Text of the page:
Pathology, Liver Cancer, Cell Death
Our group studyies pathology-relevant topics of liver and intestinal cancer. Trying to better understand the underlying mechanisms and their implication for pathology, we aim to improve diagnostics and the management of patients with liver and intestinal tumors.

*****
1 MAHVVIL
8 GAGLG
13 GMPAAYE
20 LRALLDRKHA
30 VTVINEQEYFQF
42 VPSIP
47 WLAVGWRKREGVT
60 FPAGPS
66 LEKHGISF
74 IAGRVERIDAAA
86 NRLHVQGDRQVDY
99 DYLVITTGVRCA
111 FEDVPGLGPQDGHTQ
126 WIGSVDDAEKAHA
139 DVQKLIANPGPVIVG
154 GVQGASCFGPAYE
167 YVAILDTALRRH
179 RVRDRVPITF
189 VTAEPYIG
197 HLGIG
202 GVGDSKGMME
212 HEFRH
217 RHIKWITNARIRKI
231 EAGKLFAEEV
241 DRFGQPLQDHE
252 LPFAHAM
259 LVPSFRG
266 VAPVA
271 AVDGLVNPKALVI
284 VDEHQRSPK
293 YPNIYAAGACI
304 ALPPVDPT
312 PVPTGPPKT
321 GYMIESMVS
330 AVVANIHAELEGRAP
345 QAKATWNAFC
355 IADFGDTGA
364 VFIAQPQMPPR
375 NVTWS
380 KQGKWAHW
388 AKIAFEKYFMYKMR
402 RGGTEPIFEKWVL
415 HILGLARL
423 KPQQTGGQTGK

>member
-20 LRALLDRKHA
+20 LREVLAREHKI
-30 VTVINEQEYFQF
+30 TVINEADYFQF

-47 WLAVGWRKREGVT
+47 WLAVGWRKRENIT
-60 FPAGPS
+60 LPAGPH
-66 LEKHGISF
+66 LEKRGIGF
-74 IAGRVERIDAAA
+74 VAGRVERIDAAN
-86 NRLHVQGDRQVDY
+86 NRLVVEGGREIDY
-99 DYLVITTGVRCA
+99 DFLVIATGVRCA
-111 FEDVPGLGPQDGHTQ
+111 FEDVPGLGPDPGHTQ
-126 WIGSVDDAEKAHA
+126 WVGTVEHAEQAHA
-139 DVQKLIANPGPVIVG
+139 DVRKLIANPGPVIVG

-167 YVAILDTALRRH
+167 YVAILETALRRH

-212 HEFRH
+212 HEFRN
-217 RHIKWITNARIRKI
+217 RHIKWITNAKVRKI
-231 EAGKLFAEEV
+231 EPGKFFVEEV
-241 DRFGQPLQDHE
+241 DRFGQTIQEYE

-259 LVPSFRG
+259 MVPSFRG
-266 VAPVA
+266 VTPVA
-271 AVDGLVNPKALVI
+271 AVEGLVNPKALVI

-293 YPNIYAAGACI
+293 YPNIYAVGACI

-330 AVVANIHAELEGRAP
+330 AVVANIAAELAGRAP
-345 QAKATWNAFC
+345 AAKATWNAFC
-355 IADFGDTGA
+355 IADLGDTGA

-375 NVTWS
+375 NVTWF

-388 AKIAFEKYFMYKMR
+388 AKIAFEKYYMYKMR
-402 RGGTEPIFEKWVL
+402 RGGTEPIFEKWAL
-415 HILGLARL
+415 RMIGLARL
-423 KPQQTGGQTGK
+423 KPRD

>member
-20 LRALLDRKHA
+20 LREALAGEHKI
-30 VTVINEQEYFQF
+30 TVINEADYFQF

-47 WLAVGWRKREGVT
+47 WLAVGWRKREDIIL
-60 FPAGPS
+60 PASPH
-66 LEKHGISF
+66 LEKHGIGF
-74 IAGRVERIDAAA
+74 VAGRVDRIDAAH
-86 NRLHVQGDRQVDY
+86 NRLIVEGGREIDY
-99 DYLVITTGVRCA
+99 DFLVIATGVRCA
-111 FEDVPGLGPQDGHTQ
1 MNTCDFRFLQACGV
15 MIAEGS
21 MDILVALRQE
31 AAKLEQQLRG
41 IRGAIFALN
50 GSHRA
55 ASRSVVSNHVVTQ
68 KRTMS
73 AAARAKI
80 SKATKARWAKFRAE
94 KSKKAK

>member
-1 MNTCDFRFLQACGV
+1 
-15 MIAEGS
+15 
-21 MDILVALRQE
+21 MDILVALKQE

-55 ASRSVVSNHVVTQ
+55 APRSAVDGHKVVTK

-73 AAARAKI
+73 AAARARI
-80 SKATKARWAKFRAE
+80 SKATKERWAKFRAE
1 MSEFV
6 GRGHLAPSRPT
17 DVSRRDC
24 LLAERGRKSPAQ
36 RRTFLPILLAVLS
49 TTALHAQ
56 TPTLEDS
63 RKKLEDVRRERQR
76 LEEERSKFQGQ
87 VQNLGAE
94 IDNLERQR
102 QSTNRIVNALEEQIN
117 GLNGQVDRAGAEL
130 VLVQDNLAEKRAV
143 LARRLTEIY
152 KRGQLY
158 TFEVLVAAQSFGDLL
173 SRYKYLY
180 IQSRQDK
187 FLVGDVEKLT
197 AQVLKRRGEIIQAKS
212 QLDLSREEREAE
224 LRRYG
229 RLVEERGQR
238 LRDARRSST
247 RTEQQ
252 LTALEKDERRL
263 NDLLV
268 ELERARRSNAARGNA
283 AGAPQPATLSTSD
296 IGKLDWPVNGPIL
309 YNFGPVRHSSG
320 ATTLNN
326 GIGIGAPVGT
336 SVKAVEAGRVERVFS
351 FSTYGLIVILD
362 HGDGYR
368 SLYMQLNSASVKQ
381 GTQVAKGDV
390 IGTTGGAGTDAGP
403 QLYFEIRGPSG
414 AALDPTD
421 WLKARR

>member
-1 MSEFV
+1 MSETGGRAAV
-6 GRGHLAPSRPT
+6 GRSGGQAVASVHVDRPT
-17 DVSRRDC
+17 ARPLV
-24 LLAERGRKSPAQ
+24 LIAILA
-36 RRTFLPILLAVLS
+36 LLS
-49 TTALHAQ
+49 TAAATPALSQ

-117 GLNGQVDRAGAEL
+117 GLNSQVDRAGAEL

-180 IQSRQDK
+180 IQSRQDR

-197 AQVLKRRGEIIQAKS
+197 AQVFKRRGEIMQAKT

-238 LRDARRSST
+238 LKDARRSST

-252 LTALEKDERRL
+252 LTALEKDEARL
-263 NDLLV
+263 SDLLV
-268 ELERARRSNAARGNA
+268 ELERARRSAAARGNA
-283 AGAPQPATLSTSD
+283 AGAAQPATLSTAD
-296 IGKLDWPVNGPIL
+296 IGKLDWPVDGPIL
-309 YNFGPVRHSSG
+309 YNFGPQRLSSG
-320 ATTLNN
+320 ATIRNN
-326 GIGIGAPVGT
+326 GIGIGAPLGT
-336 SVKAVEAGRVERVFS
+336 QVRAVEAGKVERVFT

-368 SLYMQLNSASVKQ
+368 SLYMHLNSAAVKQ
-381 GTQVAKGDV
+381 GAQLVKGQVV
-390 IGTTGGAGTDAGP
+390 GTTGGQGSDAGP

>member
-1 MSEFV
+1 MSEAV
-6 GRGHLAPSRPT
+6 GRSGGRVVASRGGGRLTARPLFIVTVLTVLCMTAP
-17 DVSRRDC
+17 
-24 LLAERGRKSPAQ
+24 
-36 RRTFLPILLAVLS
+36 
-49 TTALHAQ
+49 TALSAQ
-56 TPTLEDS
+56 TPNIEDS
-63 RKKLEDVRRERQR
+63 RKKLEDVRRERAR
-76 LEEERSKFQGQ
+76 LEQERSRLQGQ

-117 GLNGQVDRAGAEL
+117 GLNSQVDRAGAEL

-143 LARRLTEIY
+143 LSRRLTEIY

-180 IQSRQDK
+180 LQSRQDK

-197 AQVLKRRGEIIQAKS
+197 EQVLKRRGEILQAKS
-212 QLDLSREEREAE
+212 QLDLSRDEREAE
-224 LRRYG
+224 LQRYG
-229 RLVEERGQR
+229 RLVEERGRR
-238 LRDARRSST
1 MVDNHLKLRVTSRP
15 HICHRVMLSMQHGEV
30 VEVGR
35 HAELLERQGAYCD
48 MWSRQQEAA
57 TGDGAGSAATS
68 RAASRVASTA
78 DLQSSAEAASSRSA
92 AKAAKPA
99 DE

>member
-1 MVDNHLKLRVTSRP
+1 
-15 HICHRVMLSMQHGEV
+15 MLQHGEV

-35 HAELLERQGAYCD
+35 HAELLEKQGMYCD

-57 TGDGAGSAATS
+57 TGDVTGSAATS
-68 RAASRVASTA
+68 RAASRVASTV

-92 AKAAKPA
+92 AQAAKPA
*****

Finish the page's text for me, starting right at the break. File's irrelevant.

We study basic mechanisms of liver and intestinal carcinogenesis by taking advantage of mouse models and correlative studies inhuman tissues. A major interest isthe phenomenon of apoptosis-driven carcinogenesis (Weber et al., 2010, Hepatology). We contributed to the concept of understanding tumorigenesis as a result of persistent apoptotic cell death and regeneration. The significance of theses hallmarks was demonstrated in mouse models and patients` tissue sampleswith chronic liver diseases whichetiology-independently display chronically elevated hepatocyteapoptosis and regeneration(Boege et al., 2017, Cancer Cell).Further projects aim to unravelthe cellular and molecular mechanisms underlying epidemically increasingmetabolic disorders of the liver, i.e. non-alcoholic fatty liver disease (NAFLD), non-alcoholic steatohepatitis (NASH), and NASH-driven HCC(Wolf et al., 2014, Cancer Cell).Moreover, westudy thecomparability and applicability of murine tumor models to human liver tumors with special interest in HCC intratumor heterogeneity and its implications for tumor classification approaches and molecular targeted therapy (Friemel et al., 2015, Clinical Cancer Research). Finally, we try to translate our findings into routine pathology diagnostics aiming to improve pathology diagnostics, and thus, patient management (Lenggenhager et al. 2017, J Hepatol).Publications